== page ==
When I stepped off the plane at Shanghai airport, I felt slightly shocked to be in China. Although I had traveled to Hong Kong and Taiwan in 2012, being in China proper just feels … different. I’m in the second largest country with the world’s largest population, and I don’t understand anything! Sure, there are signs in the Roman alphabet and I recognize a handful of Chinese characters, but I really do feel lost in this country. And earlier today, I actually was lost for about an hour.
Luckily, though, streets are at 90 degree angles and some of the street signs are labeled with an E and W to help with cardinal directions. If I get lost, I can just head East toward the Bund. And once I’m there, I’ll be rewarded with such an impressionable skyline.
I saw the Bund when I first landed on Saturday. Unfortunately, half of China seemed to be enjoying the Bund with me. I used my height to take pictures over all of the tourists around me, but couldn’t stay long on the waterfront with so many travelers jostling around me.
I had an early night, and spent Sunday morning at the beautiful Yuyuan Garden. Although the garden was also crammed with tourists, the area is so massive that you can find some space to breathe. I couldn’t stop snapping pictures of the beautiful buildings, impressive rocks, and extensive greenery. After a while, I became a bit overwhelmed. The original beauty of the place was replaced with thoughts of ‘How can there be so much?’ I particularly enjoyed the details on the roofs, with dragons, phoenixes and their mythical brethren. Unfortunately, I’m traveling with my cell phone for a camera, which is not the best for detailed distant photography.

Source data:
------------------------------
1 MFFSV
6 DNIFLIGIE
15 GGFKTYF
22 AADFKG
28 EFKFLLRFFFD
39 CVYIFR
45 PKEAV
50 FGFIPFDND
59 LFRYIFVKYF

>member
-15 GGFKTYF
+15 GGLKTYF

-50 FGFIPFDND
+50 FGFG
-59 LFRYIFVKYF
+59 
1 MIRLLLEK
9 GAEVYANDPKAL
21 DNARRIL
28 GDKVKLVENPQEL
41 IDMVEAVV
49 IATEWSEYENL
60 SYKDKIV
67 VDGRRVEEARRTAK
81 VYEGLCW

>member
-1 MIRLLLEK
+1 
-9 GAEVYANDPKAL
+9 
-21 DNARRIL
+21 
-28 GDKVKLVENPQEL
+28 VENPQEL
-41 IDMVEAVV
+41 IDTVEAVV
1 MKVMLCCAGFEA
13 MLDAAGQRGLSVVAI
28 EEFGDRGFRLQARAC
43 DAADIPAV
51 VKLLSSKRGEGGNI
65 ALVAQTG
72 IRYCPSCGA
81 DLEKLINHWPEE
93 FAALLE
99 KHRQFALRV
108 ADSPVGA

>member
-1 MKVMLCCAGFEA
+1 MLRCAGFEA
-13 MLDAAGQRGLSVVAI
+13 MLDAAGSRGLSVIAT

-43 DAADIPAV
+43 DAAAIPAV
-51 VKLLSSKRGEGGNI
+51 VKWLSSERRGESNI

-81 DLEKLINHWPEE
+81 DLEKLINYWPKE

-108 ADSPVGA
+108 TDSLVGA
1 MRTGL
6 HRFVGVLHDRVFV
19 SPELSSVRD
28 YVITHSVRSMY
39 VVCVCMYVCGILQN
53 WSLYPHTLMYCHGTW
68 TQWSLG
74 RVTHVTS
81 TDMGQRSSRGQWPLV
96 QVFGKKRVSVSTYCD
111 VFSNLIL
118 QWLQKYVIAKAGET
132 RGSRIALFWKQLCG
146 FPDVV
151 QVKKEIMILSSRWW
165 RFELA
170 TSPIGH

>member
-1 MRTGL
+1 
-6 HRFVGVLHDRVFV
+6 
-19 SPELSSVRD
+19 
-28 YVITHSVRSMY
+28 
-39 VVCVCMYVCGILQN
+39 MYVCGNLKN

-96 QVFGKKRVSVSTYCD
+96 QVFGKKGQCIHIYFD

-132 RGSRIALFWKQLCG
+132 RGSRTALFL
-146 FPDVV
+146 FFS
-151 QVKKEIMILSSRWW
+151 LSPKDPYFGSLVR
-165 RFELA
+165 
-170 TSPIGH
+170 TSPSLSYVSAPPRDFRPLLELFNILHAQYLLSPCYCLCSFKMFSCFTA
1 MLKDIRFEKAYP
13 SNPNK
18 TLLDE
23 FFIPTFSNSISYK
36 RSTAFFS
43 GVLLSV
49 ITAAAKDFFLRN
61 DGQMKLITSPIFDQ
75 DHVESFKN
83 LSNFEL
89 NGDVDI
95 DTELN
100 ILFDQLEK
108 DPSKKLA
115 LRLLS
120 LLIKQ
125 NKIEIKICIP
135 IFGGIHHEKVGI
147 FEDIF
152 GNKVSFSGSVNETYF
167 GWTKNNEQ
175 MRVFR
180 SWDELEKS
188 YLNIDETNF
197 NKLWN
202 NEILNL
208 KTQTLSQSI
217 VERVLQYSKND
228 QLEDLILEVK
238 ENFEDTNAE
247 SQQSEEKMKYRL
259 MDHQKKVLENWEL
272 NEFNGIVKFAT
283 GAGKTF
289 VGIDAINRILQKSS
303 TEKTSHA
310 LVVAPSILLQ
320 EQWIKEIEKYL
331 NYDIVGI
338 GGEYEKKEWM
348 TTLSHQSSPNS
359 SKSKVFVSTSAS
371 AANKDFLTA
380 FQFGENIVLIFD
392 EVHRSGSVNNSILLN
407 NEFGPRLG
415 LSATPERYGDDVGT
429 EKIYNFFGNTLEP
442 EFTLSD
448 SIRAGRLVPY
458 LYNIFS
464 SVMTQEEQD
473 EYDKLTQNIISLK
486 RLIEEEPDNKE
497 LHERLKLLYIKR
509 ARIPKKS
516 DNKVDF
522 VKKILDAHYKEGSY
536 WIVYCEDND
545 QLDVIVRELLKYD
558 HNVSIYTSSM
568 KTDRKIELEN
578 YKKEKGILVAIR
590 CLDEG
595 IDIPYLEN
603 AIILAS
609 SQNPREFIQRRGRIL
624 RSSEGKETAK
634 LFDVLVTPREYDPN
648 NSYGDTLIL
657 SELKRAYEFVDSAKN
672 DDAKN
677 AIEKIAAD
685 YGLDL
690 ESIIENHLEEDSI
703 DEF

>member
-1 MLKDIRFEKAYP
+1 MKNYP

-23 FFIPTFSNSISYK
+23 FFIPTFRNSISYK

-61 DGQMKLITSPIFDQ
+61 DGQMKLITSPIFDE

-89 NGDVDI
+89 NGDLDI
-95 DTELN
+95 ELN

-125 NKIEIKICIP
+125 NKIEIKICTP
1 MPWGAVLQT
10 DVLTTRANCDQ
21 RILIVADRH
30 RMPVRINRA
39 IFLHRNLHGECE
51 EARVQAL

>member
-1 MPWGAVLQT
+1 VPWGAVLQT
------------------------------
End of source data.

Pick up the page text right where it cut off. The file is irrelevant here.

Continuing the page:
With an entry fee of only 30 Yuan (5 dollars), it is definitely a must-see in Shanghai.
The afternoon was spent wandering around the city looking for People’s Square. Somehow, I missed it but ended up at the French Concession.
The tree-lined streets were beautiful and provided a nice contrast with the morning’s garden stroll. A visit to the Site of the First Meeting of the Communist Party of China rounded out the afternoon. I imagine it was a bit propagandical, but the information in English was sparsely translated with just a couple of dates and names.
I’m back at the hostel now for a quick rest, but I’ll be back out to explore for dinner and some more sights!